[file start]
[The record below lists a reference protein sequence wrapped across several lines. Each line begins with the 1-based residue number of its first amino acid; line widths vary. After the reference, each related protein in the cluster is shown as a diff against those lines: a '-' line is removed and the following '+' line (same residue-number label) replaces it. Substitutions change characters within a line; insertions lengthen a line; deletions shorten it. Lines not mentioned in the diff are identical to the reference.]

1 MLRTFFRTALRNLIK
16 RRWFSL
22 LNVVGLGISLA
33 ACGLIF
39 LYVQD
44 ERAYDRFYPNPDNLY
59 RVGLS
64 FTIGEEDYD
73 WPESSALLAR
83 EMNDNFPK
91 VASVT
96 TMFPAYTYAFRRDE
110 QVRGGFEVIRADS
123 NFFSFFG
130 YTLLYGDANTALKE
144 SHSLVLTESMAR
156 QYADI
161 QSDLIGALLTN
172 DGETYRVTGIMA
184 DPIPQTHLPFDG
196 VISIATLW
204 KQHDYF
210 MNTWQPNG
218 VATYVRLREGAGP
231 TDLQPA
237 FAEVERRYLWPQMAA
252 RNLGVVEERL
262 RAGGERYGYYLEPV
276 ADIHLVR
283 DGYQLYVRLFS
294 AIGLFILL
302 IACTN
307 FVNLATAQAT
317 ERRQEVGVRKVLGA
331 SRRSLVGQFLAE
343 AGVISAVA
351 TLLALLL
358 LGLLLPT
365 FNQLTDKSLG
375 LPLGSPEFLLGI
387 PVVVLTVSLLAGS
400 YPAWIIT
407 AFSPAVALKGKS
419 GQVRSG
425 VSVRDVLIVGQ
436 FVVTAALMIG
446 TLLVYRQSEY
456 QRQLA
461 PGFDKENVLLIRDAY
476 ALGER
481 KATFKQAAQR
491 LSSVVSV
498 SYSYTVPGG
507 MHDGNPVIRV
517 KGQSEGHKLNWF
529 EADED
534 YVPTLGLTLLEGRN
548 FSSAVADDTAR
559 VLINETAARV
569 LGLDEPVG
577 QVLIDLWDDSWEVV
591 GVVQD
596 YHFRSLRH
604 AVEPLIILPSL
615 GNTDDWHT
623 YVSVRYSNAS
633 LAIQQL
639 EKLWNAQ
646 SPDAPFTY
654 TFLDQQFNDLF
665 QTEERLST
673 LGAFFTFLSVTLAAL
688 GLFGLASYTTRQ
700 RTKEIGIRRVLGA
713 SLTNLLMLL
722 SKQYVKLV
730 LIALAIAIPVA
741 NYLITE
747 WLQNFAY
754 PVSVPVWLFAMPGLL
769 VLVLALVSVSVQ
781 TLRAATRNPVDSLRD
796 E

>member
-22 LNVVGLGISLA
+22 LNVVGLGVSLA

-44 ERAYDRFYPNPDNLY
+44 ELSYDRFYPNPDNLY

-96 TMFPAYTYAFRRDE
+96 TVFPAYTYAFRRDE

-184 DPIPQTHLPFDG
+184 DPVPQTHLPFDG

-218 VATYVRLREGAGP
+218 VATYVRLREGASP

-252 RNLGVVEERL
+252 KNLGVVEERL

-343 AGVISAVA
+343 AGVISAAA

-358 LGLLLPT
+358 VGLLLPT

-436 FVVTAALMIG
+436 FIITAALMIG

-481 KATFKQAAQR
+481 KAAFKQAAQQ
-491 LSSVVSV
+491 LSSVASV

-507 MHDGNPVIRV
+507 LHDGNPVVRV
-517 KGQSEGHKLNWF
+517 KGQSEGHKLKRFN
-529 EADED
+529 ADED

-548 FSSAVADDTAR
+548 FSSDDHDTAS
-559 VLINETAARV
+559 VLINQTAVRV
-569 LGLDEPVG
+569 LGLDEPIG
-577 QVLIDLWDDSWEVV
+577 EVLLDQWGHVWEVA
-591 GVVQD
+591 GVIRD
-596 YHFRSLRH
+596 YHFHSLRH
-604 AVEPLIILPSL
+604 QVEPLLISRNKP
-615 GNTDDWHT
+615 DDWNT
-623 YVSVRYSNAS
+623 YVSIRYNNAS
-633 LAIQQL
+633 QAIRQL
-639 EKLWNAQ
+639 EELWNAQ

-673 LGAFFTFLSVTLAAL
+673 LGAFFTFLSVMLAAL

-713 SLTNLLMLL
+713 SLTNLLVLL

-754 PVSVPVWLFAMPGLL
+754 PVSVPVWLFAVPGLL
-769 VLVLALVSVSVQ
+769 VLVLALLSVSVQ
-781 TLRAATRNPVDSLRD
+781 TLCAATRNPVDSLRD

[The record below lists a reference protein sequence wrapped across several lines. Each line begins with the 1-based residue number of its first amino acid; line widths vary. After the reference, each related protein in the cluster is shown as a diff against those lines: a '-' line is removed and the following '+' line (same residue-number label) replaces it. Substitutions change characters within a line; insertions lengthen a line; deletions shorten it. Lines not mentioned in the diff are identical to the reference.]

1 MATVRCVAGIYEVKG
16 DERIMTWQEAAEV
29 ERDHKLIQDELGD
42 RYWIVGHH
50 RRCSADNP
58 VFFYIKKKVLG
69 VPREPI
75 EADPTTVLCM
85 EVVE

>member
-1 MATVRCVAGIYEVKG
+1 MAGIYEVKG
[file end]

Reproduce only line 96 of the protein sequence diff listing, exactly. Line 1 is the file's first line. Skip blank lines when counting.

-252 RNLGVVEERL